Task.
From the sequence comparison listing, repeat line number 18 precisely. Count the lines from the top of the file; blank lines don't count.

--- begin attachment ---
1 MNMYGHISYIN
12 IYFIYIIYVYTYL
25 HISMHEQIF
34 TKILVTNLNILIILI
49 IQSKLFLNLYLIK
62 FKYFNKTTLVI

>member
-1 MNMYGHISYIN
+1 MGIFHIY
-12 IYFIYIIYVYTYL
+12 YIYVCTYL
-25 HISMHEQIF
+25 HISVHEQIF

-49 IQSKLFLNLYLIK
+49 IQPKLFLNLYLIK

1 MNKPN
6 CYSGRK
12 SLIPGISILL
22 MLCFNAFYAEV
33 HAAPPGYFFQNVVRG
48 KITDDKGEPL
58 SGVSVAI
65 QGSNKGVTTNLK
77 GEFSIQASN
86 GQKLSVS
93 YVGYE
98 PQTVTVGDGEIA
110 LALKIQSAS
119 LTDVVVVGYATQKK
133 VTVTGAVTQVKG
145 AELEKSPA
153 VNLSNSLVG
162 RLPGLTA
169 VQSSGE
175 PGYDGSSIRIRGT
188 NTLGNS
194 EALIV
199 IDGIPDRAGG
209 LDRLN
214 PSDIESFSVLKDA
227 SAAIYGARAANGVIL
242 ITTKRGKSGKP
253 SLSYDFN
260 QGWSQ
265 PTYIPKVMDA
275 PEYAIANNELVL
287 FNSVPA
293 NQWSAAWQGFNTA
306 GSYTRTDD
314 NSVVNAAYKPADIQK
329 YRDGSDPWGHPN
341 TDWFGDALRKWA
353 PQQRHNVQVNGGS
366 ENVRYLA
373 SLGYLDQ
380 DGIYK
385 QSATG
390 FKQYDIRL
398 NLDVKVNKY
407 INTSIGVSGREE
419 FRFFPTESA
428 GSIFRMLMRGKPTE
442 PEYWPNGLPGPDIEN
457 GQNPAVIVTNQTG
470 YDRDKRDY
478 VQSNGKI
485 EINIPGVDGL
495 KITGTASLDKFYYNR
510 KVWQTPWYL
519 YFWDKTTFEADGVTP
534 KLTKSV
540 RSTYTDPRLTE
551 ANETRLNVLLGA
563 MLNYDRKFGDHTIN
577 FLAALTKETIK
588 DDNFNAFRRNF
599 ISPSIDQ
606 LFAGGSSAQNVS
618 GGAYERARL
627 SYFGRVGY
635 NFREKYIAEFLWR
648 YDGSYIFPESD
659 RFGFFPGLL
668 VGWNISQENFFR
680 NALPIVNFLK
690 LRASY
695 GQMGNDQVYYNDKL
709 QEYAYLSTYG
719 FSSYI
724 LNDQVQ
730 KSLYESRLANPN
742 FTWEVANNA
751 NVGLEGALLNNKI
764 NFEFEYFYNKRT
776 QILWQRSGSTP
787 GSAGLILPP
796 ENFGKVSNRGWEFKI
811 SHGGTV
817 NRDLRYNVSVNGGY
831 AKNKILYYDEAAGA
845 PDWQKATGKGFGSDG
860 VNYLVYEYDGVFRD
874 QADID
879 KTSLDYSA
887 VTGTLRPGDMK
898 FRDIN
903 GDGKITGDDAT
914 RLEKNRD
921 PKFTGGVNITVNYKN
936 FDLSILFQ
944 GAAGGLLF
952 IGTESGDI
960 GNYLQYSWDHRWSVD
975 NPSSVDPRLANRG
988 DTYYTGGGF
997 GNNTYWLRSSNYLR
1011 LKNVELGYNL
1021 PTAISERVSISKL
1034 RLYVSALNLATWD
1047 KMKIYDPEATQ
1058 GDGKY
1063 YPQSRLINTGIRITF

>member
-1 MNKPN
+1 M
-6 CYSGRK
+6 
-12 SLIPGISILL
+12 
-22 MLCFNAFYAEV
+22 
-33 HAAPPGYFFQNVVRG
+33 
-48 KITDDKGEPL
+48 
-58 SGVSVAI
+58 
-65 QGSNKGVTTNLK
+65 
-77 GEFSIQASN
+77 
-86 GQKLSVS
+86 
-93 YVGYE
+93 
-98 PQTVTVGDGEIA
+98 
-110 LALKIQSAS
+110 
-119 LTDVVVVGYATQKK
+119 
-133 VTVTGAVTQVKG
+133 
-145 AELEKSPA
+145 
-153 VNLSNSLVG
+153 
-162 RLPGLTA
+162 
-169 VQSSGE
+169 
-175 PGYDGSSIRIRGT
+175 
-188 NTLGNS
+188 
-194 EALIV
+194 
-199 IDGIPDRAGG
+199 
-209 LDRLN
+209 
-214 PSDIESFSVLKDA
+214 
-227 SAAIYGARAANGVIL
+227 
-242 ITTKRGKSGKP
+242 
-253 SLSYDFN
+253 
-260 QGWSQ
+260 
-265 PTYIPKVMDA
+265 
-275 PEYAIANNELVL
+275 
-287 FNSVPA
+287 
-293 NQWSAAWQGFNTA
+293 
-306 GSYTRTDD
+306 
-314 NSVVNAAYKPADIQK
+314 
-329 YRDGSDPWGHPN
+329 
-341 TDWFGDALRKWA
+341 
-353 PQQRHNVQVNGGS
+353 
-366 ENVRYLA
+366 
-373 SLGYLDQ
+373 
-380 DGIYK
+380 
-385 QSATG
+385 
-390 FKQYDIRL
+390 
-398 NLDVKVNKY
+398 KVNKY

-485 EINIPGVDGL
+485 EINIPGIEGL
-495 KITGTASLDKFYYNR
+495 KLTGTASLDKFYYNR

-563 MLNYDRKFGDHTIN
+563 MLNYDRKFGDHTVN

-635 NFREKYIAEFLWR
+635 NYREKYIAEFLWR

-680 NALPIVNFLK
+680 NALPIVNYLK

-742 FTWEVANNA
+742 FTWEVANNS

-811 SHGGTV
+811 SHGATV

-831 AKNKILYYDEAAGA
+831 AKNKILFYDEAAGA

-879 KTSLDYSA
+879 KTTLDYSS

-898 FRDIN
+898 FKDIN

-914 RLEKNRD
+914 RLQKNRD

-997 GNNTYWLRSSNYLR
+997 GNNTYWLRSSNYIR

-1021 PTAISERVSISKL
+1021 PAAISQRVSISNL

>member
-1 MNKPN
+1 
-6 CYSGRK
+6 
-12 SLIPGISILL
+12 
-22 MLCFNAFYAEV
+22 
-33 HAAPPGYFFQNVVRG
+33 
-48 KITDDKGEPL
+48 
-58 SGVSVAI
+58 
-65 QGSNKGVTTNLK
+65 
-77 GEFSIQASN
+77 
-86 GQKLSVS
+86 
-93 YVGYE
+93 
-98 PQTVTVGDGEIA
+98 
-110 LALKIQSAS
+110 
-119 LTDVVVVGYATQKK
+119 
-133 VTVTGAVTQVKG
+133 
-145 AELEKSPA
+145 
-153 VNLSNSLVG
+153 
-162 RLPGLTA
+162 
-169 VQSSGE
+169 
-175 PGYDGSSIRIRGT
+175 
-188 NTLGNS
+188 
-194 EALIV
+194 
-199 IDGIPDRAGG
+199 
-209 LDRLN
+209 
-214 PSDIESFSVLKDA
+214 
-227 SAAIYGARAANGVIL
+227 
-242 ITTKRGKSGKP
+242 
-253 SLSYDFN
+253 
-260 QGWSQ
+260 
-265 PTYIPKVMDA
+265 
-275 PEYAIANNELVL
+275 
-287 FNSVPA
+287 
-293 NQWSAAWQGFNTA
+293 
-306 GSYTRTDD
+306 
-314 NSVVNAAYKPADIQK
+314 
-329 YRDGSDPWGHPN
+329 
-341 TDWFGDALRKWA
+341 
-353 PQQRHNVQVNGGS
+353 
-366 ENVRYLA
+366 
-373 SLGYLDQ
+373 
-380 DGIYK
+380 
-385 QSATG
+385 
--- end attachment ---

12 SLIPGISILL